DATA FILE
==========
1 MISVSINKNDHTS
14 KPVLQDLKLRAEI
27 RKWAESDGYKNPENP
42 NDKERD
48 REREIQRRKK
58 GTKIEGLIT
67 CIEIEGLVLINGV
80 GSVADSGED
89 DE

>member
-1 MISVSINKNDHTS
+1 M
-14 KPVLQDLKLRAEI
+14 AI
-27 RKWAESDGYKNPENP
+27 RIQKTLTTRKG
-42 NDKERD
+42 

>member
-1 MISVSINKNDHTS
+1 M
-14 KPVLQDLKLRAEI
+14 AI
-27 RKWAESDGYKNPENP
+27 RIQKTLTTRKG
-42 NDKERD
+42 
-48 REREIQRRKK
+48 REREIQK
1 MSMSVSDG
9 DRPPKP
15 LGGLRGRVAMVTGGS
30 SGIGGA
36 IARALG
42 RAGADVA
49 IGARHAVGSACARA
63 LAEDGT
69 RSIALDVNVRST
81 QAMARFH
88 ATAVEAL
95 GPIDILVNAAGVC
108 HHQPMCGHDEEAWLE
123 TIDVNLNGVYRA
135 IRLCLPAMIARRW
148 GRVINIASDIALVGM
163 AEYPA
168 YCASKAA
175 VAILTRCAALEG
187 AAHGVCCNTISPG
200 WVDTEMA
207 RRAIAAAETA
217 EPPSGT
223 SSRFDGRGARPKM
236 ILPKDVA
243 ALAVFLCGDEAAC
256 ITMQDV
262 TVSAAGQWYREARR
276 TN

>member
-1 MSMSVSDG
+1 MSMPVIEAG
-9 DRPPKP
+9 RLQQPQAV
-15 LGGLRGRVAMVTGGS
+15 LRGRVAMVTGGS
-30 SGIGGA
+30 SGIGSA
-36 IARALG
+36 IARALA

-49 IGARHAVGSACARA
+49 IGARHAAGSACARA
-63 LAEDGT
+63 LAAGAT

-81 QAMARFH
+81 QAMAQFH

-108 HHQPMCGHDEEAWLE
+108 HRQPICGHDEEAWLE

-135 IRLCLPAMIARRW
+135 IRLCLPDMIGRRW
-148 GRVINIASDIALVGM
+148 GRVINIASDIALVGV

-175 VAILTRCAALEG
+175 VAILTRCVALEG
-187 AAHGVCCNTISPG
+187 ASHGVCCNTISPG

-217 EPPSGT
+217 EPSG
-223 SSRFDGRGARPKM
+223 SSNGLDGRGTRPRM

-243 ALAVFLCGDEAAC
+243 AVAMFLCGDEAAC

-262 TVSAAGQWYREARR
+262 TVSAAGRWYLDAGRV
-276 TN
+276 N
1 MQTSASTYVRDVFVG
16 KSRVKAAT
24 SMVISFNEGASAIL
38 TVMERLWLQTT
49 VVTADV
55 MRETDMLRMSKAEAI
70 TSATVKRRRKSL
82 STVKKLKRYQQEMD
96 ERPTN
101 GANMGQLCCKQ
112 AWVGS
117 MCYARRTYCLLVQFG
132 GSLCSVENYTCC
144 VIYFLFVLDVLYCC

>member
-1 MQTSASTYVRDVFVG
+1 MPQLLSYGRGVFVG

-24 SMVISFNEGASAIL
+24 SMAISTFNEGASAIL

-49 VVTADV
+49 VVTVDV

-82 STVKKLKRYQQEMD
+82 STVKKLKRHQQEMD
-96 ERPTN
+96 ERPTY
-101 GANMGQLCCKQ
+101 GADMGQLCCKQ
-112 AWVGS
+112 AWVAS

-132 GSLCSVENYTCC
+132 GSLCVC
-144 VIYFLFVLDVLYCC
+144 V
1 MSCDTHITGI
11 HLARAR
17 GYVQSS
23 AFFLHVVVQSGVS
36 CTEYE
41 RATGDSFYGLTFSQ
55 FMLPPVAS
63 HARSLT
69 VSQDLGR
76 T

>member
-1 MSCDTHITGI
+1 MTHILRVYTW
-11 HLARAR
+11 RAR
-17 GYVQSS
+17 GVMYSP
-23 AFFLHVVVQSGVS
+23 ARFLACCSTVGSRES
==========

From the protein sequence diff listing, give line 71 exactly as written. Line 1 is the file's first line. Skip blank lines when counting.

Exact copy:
+49 IGARHAAGSACARA